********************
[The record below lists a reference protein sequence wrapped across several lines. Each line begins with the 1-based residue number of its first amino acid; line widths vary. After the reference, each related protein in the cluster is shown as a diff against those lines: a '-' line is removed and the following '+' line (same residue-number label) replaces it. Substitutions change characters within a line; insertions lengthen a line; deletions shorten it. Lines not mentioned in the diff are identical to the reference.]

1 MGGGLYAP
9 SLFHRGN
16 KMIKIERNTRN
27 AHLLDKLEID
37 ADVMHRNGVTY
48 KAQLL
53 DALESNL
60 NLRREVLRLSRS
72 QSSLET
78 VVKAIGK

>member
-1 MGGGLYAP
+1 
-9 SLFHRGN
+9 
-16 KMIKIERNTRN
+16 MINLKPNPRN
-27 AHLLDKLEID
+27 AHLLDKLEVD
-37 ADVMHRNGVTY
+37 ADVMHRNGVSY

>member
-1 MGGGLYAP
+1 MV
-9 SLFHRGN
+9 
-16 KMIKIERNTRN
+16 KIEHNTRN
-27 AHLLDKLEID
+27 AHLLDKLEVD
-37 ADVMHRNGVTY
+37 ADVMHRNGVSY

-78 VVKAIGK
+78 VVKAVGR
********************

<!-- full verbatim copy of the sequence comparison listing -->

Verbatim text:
[The record below lists a reference protein sequence wrapped across several lines. Each line begins with the 1-based residue number of its first amino acid; line widths vary. After the reference, each related protein in the cluster is shown as a diff against those lines: a '-' line is removed and the following '+' line (same residue-number label) replaces it. Substitutions change characters within a line; insertions lengthen a line; deletions shorten it. Lines not mentioned in the diff are identical to the reference.]

1 MGGGLYAP
9 SLFHRGN
16 KMIKIERNTRN
27 AHLLDKLEID
37 ADVMHRNGVTY
48 KAQLL
53 DALESNL
60 NLRREVLRLSRS
72 QSSLET
78 VVKAIGK

>member
-1 MGGGLYAP
+1 
-9 SLFHRGN
+9 
-16 KMIKIERNTRN
+16 MINLKPNPRN
-27 AHLLDKLEID
+27 AHLLDKLEVD
-37 ADVMHRNGVTY
+37 ADVMHRNGVSY

>member
-1 MGGGLYAP
+1 MV
-9 SLFHRGN
+9 
-16 KMIKIERNTRN
+16 KIEHNTRN
-27 AHLLDKLEID
+27 AHLLDKLEVD
-37 ADVMHRNGVTY
+37 ADVMHRNGVSY

-78 VVKAIGK
+78 VVKAVGR